Jump to content

  • Log In with Google      Sign In   
  • Create Account

FREE SOFTWARE GIVEAWAY

We have 4 x Pro Licences (valued at $59 each) for 2d modular animation software Spriter to give away in this Thursday's GDNet Direct email newsletter.


Read more in this forum topic or make sure you're signed up (from the right-hand sidebar on the homepage) and read Thursday's newsletter to get in the running!


#ActualKhatharr

Posted 11 January 2013 - 03:33 PM

I try to keep my lines to 70 characters or less. It means I don't have to scroll sideways to read the line when I'm splitting the screen in VS.

 

I find really long lines to be jarring as I try to read code. The eye settles into a back-and-forth of a few inches and then suddenly here's a line of 3 or 4 times the length. It breaks the process of reading smoothly.

 

I also find that super-long lines are either doing too much (doing math in arguments, etc) or else the function itself is designed to accept too many parameters. If a function needs a ton of information I prefer to package that as a POD struct and also ask questions about whether or not the function is doing more than it should. There are certainly cases where a function can need a lot of information, but I think not as often as certain APIs would indicate. Trying to figure out all of what such a function is more difficult as well since you have to sort of hunt down the commas or unfold the parenthesis (or whatever) mentally.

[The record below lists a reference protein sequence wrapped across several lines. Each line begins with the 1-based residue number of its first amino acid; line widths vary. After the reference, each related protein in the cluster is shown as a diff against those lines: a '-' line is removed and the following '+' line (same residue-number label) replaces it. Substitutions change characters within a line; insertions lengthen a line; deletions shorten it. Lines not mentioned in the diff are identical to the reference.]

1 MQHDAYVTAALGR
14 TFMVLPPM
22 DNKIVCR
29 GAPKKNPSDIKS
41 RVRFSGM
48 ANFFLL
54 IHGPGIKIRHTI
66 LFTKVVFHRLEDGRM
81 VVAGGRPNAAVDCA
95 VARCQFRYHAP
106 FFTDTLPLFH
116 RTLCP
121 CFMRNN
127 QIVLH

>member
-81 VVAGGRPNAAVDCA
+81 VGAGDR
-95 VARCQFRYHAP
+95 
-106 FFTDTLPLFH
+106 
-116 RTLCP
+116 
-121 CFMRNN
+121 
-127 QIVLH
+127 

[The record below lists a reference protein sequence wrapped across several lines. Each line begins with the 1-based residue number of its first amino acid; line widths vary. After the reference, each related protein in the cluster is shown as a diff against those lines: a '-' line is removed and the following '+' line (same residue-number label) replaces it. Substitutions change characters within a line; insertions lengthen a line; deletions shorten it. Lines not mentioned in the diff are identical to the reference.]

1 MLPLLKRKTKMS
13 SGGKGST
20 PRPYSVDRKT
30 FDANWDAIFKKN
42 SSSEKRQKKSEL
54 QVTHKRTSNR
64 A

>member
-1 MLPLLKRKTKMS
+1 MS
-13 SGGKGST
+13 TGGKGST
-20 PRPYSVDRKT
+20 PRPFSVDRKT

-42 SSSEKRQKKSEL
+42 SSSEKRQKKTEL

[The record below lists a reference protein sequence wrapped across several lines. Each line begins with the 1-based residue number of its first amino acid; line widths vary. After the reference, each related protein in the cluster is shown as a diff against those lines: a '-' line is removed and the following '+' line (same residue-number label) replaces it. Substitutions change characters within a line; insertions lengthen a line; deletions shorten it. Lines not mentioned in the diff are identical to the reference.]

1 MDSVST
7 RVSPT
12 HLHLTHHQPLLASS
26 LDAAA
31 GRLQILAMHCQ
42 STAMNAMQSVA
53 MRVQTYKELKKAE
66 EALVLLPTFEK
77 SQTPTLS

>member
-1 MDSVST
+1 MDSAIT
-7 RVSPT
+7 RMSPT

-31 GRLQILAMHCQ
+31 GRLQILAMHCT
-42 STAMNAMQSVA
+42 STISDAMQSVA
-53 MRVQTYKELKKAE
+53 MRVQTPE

I don't know if there's really a magic number to it, but a kind of smoothness to the code body is what I hope for.


#1Khatharr

Posted 11 January 2013 - 03:32 PM

I try to keep my lines to 70 characters or less. It means I don't have to scroll sideways to read the line when I'm splitting the screen in VS.

 

I find really long lines to be jarring as I try to read code. The eye settles into a back-and-forth of a few inches and then suddenly here's a line of 3 or 4 times the length. It breaks the process of reading smoothly.

 

I also find that super-long lines are either doing too much (doing math in arguments, etc) or else the function itself is designed to accept too many parameters. If a function needs a ton of information I prefer to package that as a POD struct and also ask questions about whether or not the function is doing more than it should. There are certainly cases where a function can need a lot of information, but I think not as often as certain APIs would indicate. Trying to figure out all of what such a function is more difficult as well since you have to sort of hunt down the commas or unfold the parenthesis (or whatever) mentally.


PARTNERS